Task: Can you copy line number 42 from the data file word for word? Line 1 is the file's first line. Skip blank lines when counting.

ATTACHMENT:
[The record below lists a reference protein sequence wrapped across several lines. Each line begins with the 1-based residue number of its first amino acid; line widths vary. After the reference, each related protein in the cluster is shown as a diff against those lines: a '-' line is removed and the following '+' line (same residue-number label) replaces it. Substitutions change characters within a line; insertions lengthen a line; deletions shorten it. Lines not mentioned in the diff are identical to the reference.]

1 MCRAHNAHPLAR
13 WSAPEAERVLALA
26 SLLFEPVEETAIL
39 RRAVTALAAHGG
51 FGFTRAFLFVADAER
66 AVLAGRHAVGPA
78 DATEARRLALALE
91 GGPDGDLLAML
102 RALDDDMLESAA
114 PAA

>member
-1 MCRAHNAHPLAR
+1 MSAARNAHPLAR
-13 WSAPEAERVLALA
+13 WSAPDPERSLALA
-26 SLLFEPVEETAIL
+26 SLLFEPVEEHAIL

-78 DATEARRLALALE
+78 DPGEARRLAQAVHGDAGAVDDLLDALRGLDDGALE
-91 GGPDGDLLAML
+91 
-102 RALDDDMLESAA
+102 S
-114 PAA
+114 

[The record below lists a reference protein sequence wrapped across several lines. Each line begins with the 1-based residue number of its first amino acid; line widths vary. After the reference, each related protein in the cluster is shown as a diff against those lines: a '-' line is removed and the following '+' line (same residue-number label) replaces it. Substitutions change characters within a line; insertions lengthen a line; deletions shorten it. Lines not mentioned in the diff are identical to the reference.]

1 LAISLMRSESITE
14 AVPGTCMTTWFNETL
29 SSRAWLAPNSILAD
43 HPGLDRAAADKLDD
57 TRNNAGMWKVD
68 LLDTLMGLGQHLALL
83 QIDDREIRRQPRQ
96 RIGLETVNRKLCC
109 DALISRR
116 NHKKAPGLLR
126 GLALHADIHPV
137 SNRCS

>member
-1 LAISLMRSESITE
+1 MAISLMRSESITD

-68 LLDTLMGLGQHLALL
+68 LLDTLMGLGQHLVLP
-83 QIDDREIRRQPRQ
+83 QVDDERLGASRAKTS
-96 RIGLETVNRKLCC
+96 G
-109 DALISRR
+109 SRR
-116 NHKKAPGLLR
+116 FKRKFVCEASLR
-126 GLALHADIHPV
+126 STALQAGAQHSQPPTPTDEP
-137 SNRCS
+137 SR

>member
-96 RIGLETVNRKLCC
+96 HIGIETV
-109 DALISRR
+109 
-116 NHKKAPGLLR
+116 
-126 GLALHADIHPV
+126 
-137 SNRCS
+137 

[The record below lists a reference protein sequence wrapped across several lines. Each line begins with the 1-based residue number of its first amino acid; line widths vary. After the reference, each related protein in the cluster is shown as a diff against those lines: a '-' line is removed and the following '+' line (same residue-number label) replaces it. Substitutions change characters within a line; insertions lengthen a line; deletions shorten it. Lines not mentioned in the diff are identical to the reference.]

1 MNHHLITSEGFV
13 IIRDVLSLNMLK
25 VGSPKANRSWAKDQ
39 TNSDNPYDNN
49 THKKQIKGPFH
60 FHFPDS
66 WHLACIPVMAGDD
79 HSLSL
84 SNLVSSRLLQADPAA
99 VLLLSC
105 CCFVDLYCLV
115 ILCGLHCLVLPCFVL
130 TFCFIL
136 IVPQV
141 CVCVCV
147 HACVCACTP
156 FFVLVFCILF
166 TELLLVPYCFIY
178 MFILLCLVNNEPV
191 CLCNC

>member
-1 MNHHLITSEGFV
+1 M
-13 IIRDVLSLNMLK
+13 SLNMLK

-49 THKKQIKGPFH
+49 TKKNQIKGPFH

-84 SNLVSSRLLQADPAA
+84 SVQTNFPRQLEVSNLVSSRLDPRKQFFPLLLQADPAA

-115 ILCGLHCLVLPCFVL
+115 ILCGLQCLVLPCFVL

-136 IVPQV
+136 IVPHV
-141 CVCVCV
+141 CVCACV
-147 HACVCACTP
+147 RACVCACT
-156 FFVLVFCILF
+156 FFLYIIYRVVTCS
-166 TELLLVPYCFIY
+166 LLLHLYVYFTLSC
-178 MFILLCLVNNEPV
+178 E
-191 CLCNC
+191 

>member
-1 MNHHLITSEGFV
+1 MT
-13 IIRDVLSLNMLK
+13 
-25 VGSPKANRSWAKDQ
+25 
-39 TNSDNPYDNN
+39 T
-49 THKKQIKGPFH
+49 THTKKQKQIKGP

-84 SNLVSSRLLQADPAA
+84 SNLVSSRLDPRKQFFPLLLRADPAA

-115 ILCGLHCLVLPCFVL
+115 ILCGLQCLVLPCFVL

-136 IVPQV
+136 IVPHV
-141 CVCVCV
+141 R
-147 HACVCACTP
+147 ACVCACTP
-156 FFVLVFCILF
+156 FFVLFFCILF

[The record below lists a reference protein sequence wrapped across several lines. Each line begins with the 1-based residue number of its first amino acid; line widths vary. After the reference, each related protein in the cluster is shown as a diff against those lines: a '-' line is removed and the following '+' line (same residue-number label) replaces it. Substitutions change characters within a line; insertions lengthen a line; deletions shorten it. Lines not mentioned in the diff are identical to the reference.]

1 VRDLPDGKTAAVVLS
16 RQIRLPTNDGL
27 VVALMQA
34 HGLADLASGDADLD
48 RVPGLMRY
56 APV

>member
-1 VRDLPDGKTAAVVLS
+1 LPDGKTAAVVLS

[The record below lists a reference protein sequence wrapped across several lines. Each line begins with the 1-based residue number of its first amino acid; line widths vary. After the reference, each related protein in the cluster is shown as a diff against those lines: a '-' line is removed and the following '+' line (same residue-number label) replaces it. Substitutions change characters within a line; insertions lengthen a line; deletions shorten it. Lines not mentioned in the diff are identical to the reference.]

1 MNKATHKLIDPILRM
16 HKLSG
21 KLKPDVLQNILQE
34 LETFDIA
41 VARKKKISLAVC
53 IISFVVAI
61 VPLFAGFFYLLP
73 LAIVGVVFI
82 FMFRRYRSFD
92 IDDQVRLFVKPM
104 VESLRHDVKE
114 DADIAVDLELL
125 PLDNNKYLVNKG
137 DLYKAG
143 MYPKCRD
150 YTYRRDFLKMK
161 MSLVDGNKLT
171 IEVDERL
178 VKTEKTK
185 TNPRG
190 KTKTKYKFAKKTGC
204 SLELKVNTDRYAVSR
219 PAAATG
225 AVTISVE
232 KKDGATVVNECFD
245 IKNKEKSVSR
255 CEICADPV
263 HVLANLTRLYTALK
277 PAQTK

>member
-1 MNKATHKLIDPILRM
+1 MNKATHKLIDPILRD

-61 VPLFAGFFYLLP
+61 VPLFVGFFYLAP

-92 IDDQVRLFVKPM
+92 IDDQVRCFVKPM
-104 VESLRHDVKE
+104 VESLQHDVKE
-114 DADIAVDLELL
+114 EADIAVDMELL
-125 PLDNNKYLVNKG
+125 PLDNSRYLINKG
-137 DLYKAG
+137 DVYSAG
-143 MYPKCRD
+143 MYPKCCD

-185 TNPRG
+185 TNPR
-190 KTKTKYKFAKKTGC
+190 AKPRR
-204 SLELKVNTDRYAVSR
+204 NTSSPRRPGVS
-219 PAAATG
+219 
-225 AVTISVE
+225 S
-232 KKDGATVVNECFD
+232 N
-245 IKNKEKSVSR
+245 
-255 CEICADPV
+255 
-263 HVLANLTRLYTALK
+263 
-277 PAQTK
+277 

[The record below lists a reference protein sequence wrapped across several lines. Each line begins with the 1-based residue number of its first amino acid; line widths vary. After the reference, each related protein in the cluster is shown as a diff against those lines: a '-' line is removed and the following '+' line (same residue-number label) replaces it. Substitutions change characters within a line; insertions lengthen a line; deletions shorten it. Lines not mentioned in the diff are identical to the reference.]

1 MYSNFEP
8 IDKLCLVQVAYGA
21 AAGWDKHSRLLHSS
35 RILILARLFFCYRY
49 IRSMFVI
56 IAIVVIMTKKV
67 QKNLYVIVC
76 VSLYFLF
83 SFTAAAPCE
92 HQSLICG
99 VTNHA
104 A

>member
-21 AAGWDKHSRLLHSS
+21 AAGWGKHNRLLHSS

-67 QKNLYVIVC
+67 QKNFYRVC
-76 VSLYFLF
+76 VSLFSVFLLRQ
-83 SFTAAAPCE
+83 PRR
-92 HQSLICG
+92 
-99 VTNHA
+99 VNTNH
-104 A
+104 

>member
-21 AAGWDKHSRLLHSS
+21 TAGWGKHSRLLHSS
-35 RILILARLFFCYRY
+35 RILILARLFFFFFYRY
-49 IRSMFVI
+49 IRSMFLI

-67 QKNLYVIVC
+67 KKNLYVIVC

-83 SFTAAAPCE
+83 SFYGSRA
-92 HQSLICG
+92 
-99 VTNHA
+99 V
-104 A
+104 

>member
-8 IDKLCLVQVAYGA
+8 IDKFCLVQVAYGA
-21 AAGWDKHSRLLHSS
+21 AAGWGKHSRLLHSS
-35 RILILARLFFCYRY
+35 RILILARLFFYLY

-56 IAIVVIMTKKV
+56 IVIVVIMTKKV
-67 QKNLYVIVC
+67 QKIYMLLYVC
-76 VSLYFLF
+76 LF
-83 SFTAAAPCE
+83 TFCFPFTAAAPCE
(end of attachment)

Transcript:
+1 MAISLMRSESITD